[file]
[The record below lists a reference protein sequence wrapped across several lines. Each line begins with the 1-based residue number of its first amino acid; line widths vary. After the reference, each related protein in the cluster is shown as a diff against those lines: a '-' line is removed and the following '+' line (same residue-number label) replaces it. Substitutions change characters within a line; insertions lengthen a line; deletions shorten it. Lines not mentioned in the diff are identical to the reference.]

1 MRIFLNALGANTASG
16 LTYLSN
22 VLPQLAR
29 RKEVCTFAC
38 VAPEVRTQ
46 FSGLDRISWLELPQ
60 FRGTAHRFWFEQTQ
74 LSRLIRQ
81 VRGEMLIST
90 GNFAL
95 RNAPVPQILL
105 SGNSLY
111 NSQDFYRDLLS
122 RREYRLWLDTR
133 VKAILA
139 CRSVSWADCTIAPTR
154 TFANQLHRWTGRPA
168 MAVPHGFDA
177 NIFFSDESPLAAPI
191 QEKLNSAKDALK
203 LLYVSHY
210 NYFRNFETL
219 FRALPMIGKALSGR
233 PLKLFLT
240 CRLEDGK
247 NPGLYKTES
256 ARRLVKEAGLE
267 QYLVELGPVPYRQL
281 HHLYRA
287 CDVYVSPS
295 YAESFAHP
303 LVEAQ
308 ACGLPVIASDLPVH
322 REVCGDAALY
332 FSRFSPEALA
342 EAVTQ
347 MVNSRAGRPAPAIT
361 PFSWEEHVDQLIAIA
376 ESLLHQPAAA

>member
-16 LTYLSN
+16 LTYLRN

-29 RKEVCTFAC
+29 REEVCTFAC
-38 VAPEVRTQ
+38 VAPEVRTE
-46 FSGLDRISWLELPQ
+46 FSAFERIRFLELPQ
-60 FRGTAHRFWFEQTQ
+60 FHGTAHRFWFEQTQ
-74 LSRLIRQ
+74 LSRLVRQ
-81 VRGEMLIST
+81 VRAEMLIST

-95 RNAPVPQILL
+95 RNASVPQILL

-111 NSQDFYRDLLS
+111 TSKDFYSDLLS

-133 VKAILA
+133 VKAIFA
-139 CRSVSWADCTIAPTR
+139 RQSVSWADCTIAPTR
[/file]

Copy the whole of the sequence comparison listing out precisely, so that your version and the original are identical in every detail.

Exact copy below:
[The record below lists a reference protein sequence wrapped across several lines. Each line begins with the 1-based residue number of its first amino acid; line widths vary. After the reference, each related protein in the cluster is shown as a diff against those lines: a '-' line is removed and the following '+' line (same residue-number label) replaces it. Substitutions change characters within a line; insertions lengthen a line; deletions shorten it. Lines not mentioned in the diff are identical to the reference.]

1 MRIFLNALGANTASG
16 LTYLSN
22 VLPQLAR
29 RKEVCTFAC
38 VAPEVRTQ
46 FSGLDRISWLELPQ
60 FRGTAHRFWFEQTQ
74 LSRLIRQ
81 VRGEMLIST
90 GNFAL
95 RNAPVPQILL
105 SGNSLY
111 NSQDFYRDLLS
122 RREYRLWLDTR
133 VKAILA
139 CRSVSWADCTIAPTR
154 TFANQLHRWTGRPA
168 MAVPHGFDA
177 NIFFSDESPLAAPI
191 QEKLNSAKDALK
203 LLYVSHY
210 NYFRNFETL
219 FRALPMIGKALSGR
233 PLKLFLT
240 CRLEDGK
247 NPGLYKTES
256 ARRLVKEAGLE
267 QYLVELGPVPYRQL
281 HHLYRA
287 CDVYVSPS
295 YAESFAHP
303 LVEAQ
308 ACGLPVIASDLPVH
322 REVCGDAALY
332 FSRFSPEALA
342 EAVTQ
347 MVNSRAGRPAPAIT
361 PFSWEEHVDQLIAIA
376 ESLLHQPAAA

>member
-16 LTYLSN
+16 LTYLRN

-29 RKEVCTFAC
+29 REEVCTFAC
-38 VAPEVRTQ
+38 VAPEVRTE
-46 FSGLDRISWLELPQ
+46 FSAFERIRFLELPQ
-60 FRGTAHRFWFEQTQ
+60 FHGTAHRFWFEQTQ
-74 LSRLIRQ
+74 LSRLVRQ
-81 VRGEMLIST
+81 VRAEMLIST

-95 RNAPVPQILL
+95 RNASVPQILL

-111 NSQDFYRDLLS
+111 TSKDFYSDLLS

-133 VKAILA
+133 VKAIFA
-139 CRSVSWADCTIAPTR
+139 RQSVSWADCTIAPTR